From Boom to Bust: Lazerpay, Nigerian Crypto and Web3 Startup, Fails to Secure Funding and Shuts Down

Nigerian Crypto and Web3 Startup Lazerpay Shuts Down Operations Due to Failed Funding Round, CEO Open to Acquisition Offers

Nigerian cryptocurrency and Web3 start-up, Lazerpay, has announced its decision to cease operations due to its inability to successfully close a funding round. Co-founder and CEO, Njoku Emmanuel, made the announcement on Twitter, stating that the company has asked merchants to withdraw their funds before the end of the month. Lazerpay was launched in 2021 with the aim of helping merchants convert their crypto to fiat and vice versa. The company is reported to have helped over 3,000 businesses accept payments in stablecoins. Despite these achievements, the CEO said that Lazerpay’s inability to secure adequate funding meant it could not continue operating.

Emmanuel has also stated that he is open to offers from companies interested in acquiring Lazerpay’s intellectual property (IP). The CEO expressed his optimism about the future of crypto in his statement. However, a report in Techcabal suggests that Lazerpay’s attempts to resize its business by laying off some employees in Nov. 2022 proved that such a step was not enough. The report also suggested that Lazerpay may have failed to raise funds because of investors shying away from African crypto startups.

Lazerpay’s announcement has come as a surprise to many in the Nigerian crypto community. The start-up was seen as a promising player in the country’s burgeoning crypto ecosystem. Lazerpay’s closure is also a reminder of the challenges faced by crypto start-ups in Africa. Despite the continent’s potential for growth in the crypto industry, many start-ups struggle to secure funding and regulatory support.

The Nigerian crypto industry has faced a number of setbacks in recent years. In 2021, the Central Bank of Nigeria (CBN) banned banks from dealing with crypto exchanges. The ban was later lifted, but it caused significant disruption to the industry. In addition, the Nigerian Securities and Exchange Commission (SEC) has been slow to issue regulations for the industry, leaving many start-ups in a state of regulatory uncertainty.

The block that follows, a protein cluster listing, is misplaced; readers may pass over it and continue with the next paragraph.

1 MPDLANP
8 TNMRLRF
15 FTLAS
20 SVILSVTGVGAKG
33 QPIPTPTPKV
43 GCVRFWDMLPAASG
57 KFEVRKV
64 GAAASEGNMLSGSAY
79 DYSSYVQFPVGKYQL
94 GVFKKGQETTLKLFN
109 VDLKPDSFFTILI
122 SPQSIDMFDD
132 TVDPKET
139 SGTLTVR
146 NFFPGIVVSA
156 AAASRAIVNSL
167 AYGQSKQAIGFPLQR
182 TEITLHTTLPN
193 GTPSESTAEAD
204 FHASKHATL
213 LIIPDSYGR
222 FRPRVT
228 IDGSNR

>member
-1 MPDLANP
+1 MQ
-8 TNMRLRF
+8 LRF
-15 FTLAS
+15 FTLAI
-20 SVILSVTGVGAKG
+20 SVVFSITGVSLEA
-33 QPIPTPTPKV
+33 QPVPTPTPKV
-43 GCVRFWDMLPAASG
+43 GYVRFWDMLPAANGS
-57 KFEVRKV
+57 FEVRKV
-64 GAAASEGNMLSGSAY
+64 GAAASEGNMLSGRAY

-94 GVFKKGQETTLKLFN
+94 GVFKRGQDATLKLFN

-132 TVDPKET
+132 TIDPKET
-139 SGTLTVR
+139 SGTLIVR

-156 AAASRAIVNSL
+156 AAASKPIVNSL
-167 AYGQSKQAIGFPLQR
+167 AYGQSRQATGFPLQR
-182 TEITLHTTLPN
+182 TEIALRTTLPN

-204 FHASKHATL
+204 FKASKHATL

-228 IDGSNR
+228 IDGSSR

Despite these challenges, there are still reasons for optimism in the Nigerian crypto industry. The country has a large and growing population of young people who are tech-savvy and open to new technologies. In addition, Nigeria has a large remittance market, which could be a significant use case for crypto. Start-ups like Bundle, a Nigerian crypto wallet, have seen significant growth in recent years.

The closure of Lazerpay is a reminder that the crypto industry in Africa still faces significant challenges. However, there are still opportunities for growth and innovation in the sector. It is up to regulators, investors, and entrepreneurs to work together to create an environment that supports the growth of the industry.

What are your thoughts on Lazerpay’s closure? Let us know in the comments below.

Martin Reid

Martin Reid

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